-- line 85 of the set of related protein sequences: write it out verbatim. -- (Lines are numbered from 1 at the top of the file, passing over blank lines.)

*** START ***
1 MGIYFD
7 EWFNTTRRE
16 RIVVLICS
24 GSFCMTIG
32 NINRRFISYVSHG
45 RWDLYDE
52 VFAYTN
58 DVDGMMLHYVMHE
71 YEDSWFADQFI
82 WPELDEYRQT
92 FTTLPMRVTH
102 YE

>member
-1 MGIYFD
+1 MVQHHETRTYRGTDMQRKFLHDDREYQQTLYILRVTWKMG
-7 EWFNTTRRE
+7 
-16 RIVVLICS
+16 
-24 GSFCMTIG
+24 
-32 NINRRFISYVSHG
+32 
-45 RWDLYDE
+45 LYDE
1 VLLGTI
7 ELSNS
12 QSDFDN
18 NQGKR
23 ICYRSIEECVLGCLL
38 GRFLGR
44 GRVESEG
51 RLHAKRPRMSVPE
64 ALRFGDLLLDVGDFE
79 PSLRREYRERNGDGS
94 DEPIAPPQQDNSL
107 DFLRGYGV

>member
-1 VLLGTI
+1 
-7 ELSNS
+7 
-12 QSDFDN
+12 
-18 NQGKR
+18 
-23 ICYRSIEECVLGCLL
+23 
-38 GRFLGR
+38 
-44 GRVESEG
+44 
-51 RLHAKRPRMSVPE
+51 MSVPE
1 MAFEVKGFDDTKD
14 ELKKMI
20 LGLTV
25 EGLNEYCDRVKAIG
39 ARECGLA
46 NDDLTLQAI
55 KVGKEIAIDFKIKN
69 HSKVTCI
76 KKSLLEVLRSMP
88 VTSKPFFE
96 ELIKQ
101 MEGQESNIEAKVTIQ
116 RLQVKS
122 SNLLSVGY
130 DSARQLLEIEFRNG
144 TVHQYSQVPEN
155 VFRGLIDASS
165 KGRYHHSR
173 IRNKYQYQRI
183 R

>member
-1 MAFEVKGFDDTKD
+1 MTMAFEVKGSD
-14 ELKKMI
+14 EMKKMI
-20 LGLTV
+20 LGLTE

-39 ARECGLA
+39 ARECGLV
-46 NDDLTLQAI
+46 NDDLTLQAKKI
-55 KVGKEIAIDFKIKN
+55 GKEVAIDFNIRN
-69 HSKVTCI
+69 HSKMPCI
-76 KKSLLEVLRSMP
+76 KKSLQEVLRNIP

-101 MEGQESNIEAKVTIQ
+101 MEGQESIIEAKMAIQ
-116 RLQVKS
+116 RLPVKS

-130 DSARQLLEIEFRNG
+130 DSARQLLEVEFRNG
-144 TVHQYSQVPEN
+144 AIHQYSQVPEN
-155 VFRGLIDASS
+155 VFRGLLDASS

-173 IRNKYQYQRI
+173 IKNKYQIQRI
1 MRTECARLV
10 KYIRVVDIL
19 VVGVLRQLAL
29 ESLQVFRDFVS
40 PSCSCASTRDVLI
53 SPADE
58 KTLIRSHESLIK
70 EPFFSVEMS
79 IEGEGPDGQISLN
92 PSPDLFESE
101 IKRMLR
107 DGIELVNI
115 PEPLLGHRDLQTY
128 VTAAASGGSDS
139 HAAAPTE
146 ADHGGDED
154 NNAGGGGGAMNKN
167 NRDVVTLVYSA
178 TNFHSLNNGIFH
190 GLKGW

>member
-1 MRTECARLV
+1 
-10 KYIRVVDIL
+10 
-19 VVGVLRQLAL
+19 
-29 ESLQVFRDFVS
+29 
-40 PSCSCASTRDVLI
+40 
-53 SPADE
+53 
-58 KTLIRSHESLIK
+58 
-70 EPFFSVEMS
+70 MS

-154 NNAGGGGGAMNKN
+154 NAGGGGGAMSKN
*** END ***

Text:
+46 NDDLTLQAKKI